Construction and operationEdit
The station is an important part of railway history in the state. Built in 1903 by the Detroit firm of Spier and Rohns it had a high volume of rail traffic as the Grand Trunk and Ann Arbor railroads crossed at that location. It was almost destroyed by fire in 1905, but quickly rebuilt. At its peak, 42 passenger, 22 mail, and 78 freight trains passed through Durand on a daily basis. It serviced almost 3000 passengers a day. The station was added to the National Register of Historic Places on June 6, 1971.
In 1974, because of declining traffic and rising costs, Grand Trunk decided to close the station.
The community of Durand purchased the station in 1979 for $1.00 and it was brought back to its former glory.
Amtrak continues to provide intercity passenger rail service on the Blue Water route between Chicago and Port Huron, Michigan. Amtrak stops at the historic Station which is located at the junction of major east/west and north/south rail lines. Baggage cannot be checked at this location; however, up to two suitcases in addition to any "personal items" such as briefcases, purses, laptop bags, and infant equipment are allowed on board as carry-ons.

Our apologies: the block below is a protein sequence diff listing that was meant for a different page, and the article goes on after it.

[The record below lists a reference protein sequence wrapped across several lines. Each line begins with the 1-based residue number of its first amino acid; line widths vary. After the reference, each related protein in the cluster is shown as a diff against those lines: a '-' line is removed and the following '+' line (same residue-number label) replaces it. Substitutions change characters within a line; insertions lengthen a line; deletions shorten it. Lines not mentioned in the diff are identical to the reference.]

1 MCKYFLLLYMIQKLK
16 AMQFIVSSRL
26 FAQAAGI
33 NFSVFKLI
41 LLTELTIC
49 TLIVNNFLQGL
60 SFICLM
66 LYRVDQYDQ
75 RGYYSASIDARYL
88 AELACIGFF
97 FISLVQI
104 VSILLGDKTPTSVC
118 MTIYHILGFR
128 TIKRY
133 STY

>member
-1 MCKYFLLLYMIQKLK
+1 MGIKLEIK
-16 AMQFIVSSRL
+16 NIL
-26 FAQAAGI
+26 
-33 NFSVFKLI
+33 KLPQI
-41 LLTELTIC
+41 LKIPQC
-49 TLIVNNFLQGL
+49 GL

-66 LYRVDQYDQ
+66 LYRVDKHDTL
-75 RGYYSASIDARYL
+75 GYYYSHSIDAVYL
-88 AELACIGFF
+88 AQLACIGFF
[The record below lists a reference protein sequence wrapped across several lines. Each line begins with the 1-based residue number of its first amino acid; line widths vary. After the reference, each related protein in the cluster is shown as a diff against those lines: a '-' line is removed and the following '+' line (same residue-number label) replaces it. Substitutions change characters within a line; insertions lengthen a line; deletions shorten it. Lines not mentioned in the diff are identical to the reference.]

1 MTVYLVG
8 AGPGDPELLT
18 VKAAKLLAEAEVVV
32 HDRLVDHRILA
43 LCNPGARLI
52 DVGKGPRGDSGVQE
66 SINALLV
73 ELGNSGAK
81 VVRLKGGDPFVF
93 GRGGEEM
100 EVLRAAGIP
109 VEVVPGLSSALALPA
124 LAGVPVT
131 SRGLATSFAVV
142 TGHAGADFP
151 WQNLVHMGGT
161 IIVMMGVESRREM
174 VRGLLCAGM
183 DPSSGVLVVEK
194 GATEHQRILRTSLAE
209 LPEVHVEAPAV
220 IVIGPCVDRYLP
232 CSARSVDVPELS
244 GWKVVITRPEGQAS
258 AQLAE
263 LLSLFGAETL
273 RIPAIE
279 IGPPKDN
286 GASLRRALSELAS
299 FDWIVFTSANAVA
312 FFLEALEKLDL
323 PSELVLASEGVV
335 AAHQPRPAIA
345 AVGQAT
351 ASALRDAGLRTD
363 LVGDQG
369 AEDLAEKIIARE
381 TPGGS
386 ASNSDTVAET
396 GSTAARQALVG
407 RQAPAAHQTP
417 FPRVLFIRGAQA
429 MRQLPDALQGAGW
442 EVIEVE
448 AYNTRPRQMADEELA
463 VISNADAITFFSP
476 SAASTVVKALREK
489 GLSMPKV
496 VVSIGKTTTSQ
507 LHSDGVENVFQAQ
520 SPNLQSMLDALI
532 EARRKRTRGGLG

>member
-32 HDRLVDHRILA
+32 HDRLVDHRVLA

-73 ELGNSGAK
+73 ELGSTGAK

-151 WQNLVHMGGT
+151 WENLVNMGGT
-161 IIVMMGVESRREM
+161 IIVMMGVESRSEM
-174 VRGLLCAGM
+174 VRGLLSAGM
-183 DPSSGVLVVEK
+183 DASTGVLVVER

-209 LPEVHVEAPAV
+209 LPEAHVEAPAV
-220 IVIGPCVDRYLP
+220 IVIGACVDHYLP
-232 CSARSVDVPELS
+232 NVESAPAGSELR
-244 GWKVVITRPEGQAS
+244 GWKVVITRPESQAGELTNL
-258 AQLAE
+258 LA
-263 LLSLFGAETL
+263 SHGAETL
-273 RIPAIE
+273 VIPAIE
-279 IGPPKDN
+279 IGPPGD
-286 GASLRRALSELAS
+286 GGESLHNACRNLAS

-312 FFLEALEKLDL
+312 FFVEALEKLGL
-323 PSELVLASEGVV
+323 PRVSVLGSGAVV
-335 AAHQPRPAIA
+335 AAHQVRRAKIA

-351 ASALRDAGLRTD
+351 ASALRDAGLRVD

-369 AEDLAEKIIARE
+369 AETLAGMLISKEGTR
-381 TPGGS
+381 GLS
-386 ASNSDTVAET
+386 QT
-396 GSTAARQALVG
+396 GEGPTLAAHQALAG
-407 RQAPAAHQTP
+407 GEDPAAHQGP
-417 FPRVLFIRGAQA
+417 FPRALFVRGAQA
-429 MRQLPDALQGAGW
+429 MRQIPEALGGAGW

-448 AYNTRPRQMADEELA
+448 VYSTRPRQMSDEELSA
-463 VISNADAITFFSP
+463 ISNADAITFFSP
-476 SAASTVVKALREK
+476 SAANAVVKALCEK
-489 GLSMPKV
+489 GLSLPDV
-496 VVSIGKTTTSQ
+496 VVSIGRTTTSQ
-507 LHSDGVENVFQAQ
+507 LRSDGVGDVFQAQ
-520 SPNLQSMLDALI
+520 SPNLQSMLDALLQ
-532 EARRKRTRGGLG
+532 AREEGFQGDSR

The station was also selected by the Michigan legislature to serve as the home of the Michigan Railroad History Museum.
- ↑ The Book of Detroiters; Albert Nelson Marquis Published by A. N. Marquis & company, 1914, p.456
- ↑ National Register of Historic Places (Building - #71000419)
- ↑ Durand Union Station Depot History
- Durand Union Station
- Michigan Railroad History Museum
- Durand Depot (Michigan Passenger Stations)
- Durand Amtrak Station & Michigan Railroad History Museum (USA Rail Guide -- Train Web)
- Durand, Michigan Railroad Crossings (Mike's Railroad Crossing Website)